1/2 tsp sea salt/ himalayan pink salt

1/4 cup (60 ml) cold pressed macadamia nut oil (olive oil works too, but coconut oil would be too dense and make for a constricted batter and a bread that is only good whilst warm. Cultured butter- melted and cooled- would also be delicious)

2 teaspoons gluten free baking powder- make sure it is fresh.

1 cup/100 gm almond meal- with or without skins ( I use whole activated -soaked and dried- almonds, ground to a flour in my thermomix )

1 cup/100 gm buckwheat flour

1/2 cup sorghum flour- or is you don’t have that, perhaps brown rice flour or another gluten free option.

1/2 cup true arrowroot- or perhaps sub’ in up to a tablespoon of coconut flour if you have a bag of it and are wondering how to use it ( ie- sparingly )

Note: You can experiment with the grain flours, to make up 200 gm/ 2 cups. Or use more almond meal, less grain flours if you like. I threw in some teff grain here ( 1/8 cup ) for the additional iron. If I had any chia on hand I would have used a bit of that, too. The batter should be thick but still move easily when you tip the bowl.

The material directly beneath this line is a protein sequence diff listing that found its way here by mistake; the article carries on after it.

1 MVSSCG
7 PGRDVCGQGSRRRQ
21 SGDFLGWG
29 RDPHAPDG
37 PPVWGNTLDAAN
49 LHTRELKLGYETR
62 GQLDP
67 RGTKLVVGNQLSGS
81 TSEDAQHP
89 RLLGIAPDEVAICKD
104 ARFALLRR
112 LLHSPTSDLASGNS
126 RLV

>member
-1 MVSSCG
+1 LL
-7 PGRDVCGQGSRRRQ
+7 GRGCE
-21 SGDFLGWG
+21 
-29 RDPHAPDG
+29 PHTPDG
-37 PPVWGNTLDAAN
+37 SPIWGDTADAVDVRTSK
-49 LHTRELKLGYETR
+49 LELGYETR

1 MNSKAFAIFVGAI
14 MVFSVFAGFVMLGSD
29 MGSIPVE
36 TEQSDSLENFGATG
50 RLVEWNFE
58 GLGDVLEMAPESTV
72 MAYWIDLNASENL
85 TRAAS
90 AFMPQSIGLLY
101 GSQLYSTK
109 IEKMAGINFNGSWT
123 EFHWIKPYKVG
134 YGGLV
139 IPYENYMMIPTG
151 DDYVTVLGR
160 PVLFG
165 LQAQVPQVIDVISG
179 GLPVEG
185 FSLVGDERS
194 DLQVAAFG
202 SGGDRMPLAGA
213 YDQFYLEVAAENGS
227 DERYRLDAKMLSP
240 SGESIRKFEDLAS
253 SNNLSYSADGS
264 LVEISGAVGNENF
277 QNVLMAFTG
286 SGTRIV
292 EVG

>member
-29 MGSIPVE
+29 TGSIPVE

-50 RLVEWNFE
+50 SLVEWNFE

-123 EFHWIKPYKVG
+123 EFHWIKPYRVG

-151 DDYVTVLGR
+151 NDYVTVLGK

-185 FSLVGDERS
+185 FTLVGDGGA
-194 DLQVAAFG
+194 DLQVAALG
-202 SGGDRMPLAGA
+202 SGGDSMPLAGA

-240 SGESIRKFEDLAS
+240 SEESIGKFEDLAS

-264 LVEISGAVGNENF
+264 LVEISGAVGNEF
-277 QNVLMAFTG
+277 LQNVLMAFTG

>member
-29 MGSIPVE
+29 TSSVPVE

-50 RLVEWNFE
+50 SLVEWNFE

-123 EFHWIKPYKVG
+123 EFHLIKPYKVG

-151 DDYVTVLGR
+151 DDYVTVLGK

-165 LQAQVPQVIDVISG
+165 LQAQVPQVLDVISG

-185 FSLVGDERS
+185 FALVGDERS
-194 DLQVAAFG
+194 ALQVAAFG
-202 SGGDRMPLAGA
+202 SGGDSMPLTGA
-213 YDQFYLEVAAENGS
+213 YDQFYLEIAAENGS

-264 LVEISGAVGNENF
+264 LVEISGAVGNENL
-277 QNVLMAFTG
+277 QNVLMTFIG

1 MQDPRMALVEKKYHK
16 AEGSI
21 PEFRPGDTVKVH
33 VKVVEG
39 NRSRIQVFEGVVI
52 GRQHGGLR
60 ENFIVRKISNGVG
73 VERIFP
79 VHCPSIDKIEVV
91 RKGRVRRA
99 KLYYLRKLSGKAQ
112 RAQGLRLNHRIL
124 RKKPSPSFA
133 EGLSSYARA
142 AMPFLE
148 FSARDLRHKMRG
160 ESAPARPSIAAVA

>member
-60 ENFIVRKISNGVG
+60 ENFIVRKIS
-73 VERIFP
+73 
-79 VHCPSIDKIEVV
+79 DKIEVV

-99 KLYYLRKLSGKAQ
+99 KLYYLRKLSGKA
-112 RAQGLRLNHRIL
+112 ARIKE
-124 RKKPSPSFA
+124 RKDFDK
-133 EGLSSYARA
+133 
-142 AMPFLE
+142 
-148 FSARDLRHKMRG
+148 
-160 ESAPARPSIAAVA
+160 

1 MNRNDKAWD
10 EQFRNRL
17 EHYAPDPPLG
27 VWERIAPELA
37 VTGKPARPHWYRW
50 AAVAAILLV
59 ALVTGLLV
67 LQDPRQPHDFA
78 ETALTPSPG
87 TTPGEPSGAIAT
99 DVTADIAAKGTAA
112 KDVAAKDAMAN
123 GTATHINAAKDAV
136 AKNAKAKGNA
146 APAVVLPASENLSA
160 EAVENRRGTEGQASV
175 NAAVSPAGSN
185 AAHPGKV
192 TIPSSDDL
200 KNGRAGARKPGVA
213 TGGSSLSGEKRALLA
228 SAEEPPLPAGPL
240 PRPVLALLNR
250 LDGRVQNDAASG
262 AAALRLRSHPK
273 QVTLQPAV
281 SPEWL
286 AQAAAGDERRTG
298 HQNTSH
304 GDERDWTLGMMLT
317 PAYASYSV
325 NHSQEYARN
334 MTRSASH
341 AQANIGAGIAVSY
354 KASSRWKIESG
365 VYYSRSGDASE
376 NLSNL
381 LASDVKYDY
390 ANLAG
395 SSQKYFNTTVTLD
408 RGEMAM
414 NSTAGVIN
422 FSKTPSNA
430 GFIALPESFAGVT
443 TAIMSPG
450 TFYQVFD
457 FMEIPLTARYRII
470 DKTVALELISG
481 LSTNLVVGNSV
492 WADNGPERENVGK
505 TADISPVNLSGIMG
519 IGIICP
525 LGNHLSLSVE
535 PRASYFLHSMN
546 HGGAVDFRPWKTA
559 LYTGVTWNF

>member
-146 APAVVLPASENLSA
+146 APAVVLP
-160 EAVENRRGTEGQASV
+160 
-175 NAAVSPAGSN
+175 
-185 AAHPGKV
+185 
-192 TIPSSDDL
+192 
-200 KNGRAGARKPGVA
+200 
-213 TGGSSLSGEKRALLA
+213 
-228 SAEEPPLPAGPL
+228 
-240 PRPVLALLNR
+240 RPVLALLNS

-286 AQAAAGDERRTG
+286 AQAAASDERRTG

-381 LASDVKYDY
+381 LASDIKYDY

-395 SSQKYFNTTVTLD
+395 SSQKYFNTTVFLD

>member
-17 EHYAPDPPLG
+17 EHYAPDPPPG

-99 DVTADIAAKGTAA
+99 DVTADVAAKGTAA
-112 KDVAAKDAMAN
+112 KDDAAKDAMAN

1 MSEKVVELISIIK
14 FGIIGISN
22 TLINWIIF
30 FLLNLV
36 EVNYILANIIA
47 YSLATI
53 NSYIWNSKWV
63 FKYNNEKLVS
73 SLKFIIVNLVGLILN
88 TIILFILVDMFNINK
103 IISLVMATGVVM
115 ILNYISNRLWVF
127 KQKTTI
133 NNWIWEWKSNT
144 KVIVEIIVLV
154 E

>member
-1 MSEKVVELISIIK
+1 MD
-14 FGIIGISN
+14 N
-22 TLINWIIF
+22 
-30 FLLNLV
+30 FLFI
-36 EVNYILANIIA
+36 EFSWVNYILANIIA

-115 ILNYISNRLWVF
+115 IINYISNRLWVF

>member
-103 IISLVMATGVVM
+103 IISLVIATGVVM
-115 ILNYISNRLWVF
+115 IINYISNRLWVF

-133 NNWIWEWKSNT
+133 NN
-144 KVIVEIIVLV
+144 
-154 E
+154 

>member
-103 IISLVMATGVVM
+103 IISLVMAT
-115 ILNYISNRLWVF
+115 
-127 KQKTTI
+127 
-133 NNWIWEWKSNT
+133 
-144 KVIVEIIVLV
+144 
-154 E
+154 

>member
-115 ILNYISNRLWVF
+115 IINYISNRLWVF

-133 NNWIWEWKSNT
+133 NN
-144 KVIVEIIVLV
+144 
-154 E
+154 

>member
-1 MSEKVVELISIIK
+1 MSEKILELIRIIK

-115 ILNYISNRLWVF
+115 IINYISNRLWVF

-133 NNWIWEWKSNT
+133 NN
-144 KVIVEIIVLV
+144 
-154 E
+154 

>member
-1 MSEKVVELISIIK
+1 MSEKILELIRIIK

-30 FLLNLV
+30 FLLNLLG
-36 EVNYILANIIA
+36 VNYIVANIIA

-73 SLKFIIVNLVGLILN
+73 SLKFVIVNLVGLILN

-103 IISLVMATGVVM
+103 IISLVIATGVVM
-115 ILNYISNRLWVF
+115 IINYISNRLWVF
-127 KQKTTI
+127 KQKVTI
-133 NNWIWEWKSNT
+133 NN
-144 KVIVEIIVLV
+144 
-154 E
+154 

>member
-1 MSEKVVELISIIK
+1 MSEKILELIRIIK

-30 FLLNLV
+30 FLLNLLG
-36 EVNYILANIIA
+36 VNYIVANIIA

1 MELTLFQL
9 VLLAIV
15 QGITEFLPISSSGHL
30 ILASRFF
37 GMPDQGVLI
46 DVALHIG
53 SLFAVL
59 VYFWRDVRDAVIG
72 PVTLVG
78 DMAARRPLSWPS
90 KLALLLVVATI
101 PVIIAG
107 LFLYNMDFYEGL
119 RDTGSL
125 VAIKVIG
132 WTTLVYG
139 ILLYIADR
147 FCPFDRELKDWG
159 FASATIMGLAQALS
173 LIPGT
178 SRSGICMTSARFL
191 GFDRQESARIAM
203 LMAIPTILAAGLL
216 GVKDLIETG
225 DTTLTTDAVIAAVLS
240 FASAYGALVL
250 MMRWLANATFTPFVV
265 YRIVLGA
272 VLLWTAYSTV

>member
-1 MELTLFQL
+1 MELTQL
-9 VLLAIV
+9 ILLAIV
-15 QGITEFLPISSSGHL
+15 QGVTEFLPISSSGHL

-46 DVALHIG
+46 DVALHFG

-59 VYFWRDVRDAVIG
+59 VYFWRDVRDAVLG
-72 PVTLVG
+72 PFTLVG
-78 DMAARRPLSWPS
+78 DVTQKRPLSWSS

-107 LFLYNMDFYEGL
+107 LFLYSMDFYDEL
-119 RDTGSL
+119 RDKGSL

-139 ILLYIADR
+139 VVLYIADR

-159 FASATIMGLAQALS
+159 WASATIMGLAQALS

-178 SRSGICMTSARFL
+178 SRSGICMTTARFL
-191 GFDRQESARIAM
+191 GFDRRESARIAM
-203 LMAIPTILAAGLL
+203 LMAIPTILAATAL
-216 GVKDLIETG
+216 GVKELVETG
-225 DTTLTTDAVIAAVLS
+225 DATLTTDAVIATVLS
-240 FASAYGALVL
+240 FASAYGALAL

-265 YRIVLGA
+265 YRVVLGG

2 teaspoons molasses or rice syrup ( I did one of each) or not, if you are reducing sugars. The pumpkin provides sweetness as it is.
Seeds- sesame, sunflower, flax or pumpkin seeds to sprinkle on top

Directions:

Preheat your oven to 180 C , or 150 to 160 C if fan forced.
Mix the pumpkin, eggs, salt and oil in a bowl.
 Add the almond meal, grain flours and baking powder to bowl, and mix with a spoon so that no powder remains. 
Scrunch up a piece of baking/parchment paper and smooth out, and use it to line a large loaf tin.
 Dollop the mixture evenly into tin. Sprinkle the top with your chosen seeds.
Bake for approximately 1 hour if fan forced, up to 30 minutes longer if not. Test to see that no stickiness is left on a skewer. Ovens are so variable, so check after 1 hour and keep checking every 15 minutes if not cooked through.
 Remove from the oven and allow to rest in the tin for 15 minutes before pulling out in the baking paper and putting on a rack to cool.
Slice with a serrated knife.

Eat warm, cool or toasted. Tastes great with nut butter, soft butter, ghee, goats cheese or avocado. I’m thinking it would be nice with cinnamon or even ginger for a sweeter bread in winter,
Please share with your gluten free and yogi friends- and if you try it, let me know what you think.